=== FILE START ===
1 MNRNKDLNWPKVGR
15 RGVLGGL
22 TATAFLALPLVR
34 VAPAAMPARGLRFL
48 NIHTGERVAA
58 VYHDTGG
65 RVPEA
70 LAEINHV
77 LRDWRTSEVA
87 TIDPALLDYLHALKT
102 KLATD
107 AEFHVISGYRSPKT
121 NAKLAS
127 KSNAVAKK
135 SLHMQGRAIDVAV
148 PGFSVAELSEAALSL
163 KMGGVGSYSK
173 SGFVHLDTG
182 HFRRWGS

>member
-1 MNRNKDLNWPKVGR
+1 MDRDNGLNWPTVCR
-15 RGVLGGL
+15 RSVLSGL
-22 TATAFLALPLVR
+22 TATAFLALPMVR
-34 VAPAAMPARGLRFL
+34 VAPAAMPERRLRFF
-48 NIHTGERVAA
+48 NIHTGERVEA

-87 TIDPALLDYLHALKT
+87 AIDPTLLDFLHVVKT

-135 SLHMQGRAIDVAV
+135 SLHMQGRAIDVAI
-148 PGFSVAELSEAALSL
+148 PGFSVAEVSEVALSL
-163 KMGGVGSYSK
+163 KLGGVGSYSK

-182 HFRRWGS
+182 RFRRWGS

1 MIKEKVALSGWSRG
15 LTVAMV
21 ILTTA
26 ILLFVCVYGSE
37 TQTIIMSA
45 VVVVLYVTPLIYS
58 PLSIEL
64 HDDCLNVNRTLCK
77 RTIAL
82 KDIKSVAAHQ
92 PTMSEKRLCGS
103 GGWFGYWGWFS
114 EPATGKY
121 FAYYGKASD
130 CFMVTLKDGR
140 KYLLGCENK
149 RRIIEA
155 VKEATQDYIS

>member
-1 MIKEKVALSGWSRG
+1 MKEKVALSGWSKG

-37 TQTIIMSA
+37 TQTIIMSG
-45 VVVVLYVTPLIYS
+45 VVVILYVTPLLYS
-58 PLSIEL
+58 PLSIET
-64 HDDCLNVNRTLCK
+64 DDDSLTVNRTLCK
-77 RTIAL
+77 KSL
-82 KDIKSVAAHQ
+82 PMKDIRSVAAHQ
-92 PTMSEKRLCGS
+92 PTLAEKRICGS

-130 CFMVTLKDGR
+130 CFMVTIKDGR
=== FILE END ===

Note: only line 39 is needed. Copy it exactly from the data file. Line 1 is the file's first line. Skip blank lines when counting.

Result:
-182 HFRRWGS